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Sunday, January 30, 2011

Is Qaddafi Next?

Is Qaddafi Next? - The Daily Beast

I'm only posting this because I have one other tech post for the weekend.

Unfortunately I haven't paid a whole lot of attention to the unrest in both Egypt and Tunisia. In Tunisia at least the President has left the country after some unrest there. Hosni Mubarak, the longtime President of Egypt, at least is still holding his own. He however was forced to shake up his regime within the past week thanks to Egyptian unrest.

Now this post from The Daily Beast that I found via Instapundit takes aim at potential unrest in Libya which could threaten longtime head of state (well actually according to Wikipedia, "Brotherly Leader and Guide of the Revolution") Muammar al-Gaddafi or if you prefer using the article's version of his name Muammar Qaddafi.
And with Libya's immediate neighbors convulsed by public protests over the brutality and kleptocracy of their ruling familes, a newly leaked cable from the U.S. Embassy in Libya suggests that strongman Muammar Qaddafi has created a decadent, money-hungry family dynasty that could find itself the target of the next Arab revolution in the streets.

The latest batch of American diplomatic cables released by WikiLeaks includes a secret message to Washington last February from U.S. Ambassador Gene A. Cretz, who wrote that Qaddafi's family—notably, two of his especially wayward sons—had "provided enough dirt for a Libyan soap opera" and could endanger the country's stability.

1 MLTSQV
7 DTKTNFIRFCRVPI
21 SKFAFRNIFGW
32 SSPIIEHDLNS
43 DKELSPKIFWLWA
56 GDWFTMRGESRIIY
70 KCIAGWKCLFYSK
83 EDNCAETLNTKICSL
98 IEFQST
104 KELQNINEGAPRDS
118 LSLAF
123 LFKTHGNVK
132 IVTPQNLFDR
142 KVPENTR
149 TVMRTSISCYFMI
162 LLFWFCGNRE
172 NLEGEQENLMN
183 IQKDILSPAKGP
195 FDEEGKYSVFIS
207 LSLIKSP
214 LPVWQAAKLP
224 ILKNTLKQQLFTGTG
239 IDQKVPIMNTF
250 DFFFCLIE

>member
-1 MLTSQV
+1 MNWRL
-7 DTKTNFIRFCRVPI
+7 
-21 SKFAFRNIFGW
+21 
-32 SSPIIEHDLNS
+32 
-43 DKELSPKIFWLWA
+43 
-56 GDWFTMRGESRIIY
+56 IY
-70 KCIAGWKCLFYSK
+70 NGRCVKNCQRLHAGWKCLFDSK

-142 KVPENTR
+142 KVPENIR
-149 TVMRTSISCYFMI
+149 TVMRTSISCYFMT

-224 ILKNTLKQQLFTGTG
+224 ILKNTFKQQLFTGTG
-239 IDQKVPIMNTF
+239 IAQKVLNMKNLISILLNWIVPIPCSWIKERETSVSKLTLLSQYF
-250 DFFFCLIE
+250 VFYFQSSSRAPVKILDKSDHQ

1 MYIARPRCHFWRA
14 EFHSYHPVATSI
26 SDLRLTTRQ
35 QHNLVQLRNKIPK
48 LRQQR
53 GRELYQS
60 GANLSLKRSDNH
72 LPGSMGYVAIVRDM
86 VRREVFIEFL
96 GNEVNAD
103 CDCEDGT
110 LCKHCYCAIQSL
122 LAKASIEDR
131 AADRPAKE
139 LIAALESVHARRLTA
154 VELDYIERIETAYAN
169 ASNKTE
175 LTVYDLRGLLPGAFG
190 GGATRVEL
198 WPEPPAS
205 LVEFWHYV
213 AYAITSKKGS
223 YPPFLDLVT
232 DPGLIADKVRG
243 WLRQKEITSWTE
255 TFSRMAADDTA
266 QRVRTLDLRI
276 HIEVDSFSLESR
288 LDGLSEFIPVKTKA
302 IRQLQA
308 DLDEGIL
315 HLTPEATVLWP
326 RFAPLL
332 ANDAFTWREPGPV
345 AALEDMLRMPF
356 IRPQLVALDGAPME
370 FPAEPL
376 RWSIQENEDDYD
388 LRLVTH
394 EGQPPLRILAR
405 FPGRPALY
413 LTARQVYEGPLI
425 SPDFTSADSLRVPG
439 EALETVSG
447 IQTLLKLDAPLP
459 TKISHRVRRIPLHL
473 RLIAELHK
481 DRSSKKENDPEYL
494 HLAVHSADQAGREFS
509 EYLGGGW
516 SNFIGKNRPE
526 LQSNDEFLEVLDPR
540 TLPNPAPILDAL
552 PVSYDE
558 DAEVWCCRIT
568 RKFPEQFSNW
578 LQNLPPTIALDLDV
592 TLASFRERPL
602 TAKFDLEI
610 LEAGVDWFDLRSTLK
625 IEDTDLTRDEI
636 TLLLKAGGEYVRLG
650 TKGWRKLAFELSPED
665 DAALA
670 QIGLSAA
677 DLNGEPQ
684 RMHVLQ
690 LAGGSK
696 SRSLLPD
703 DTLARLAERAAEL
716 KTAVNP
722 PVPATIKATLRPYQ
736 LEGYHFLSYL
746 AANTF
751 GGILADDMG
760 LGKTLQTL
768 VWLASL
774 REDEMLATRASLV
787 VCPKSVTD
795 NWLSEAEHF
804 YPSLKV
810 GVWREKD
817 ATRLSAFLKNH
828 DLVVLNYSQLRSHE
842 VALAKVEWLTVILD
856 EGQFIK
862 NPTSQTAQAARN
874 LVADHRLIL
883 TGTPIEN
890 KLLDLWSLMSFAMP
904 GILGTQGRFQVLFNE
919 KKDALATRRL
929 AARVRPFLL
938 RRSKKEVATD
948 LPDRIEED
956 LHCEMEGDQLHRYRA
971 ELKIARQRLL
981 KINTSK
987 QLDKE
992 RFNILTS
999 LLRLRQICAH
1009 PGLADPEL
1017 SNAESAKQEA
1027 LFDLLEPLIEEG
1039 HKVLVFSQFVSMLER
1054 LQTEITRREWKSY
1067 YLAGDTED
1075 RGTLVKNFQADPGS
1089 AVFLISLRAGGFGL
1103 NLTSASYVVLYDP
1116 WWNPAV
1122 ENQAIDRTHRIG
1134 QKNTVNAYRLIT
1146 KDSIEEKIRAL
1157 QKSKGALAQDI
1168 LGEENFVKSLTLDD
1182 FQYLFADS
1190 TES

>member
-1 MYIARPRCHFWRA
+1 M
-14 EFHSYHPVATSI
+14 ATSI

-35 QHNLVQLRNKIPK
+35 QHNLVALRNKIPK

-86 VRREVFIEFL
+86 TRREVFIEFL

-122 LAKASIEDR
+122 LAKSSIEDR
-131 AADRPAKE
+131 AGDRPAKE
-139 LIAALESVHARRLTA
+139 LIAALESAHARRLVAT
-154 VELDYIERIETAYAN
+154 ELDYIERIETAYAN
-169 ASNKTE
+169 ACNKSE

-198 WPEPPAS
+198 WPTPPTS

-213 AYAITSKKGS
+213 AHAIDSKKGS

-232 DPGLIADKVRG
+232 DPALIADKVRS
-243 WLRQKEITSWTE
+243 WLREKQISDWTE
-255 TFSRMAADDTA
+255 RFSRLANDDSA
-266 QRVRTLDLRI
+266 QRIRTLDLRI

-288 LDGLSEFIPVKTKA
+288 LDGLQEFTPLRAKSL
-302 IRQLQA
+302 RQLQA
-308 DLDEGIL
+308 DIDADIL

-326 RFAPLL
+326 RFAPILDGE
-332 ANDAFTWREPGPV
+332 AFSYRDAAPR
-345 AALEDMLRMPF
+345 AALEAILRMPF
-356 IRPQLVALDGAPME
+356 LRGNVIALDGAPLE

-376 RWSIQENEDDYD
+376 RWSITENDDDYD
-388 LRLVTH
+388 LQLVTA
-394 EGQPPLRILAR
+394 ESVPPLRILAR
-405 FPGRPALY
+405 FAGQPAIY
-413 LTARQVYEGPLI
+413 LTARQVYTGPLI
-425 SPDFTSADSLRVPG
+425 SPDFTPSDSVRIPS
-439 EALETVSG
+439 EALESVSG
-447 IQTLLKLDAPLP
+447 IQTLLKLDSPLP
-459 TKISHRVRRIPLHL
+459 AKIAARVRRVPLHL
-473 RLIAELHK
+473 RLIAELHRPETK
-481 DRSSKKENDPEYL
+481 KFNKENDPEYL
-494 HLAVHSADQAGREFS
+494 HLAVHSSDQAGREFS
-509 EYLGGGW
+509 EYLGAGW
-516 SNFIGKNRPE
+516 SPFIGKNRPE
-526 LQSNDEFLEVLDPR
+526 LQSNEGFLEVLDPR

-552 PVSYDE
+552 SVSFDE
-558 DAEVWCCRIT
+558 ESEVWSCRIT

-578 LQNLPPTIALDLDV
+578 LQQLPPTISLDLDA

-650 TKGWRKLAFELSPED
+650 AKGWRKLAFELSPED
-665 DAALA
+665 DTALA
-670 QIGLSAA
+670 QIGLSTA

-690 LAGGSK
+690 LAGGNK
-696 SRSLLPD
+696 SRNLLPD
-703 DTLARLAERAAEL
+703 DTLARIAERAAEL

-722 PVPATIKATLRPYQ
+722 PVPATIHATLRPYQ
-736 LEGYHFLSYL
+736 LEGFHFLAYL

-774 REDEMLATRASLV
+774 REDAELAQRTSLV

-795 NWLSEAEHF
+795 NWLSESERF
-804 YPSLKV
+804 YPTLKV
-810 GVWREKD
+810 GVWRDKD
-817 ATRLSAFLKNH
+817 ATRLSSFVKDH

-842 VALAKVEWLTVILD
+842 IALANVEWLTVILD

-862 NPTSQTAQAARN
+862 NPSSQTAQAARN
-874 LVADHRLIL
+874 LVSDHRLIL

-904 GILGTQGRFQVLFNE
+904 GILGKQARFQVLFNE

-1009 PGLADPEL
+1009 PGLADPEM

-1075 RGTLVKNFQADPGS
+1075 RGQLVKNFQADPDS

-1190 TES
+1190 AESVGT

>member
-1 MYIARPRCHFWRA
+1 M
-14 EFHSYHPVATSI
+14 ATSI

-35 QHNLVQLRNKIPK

The dirt, he said, included a series of alcohol-fueled New Year's Eve parties sponsored by one Qaddafi son in St. Barts—BeyoncĂ© reportedly earned more than $1 million to perform at the party to welcome in 2010—and domestic-abuse charges against another Qaddafi son in London; he was accused of beating his wife in a London hotel suite, reportedly sending her to the hospital with a broken nose.
 To be sure, I'm not upset about longtime incumbents around the world losing their power. Although until writing this post I was uncertain about how long the President of Tunisia had served before he fled that nation this month.


What can be said? It looks like the people of Libya will do the one thing many in this nation hoped to do. Referring to those people who still hold grudges against al-Gaddafi/Qaddafi here in the states.

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